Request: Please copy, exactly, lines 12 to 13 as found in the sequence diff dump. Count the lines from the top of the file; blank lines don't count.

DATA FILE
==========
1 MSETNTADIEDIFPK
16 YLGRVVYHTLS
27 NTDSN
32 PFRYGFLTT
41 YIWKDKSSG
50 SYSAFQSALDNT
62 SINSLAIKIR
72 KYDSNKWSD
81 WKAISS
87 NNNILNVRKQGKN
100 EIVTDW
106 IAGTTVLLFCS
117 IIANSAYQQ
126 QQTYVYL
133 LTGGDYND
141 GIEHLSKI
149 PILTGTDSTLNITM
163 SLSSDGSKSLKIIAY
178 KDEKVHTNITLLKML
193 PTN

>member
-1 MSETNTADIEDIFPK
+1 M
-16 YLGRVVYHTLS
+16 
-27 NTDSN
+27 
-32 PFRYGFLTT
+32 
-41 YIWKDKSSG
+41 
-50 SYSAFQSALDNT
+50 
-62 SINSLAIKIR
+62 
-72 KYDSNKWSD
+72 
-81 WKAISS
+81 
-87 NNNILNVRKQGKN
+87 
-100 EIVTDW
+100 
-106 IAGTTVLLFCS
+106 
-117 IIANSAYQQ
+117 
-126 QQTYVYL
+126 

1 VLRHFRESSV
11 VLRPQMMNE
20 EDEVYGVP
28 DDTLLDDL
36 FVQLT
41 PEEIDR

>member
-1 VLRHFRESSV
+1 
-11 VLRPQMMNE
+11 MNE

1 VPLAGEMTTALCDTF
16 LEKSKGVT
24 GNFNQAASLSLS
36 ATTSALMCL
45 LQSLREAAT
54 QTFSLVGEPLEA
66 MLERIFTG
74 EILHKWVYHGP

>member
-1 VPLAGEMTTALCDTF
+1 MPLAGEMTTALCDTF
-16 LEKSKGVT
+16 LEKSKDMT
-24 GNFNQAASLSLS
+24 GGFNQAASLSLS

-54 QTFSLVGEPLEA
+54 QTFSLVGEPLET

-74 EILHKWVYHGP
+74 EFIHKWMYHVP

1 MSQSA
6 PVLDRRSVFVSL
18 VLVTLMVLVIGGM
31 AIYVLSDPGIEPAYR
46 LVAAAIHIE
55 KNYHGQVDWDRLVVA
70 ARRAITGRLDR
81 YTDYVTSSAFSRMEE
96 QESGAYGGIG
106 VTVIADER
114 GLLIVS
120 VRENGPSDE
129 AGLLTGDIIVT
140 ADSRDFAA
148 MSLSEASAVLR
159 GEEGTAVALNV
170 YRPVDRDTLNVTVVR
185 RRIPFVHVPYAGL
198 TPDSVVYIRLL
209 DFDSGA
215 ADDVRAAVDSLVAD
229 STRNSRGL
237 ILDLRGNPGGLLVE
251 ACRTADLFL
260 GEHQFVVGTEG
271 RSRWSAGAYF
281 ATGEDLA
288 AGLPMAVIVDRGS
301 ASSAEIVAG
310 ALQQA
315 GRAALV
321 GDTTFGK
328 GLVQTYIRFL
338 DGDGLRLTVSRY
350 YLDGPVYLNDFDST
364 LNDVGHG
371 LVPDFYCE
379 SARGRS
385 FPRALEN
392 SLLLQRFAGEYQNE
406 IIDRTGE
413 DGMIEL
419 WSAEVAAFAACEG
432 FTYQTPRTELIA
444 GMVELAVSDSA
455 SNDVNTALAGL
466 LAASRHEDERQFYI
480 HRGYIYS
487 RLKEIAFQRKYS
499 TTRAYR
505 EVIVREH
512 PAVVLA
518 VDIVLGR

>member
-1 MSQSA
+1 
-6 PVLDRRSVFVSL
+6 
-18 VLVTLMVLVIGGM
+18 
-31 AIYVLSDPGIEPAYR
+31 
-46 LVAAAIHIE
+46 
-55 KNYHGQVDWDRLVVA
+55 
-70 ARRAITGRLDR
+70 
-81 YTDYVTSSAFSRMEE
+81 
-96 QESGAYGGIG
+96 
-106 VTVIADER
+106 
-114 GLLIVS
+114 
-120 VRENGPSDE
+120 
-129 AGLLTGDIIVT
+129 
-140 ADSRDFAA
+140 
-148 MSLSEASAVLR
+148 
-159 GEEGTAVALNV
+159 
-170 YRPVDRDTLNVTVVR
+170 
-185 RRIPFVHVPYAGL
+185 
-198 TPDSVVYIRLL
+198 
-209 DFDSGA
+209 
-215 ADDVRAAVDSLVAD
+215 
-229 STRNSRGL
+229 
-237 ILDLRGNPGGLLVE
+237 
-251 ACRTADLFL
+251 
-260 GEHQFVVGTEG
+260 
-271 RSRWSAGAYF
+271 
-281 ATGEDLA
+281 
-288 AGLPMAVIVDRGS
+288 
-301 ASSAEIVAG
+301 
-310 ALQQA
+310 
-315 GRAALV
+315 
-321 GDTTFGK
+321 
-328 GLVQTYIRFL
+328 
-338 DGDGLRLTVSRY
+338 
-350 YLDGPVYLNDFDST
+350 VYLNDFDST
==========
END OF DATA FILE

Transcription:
106 IAGTTVLLFCS
117 IIANSAYQQ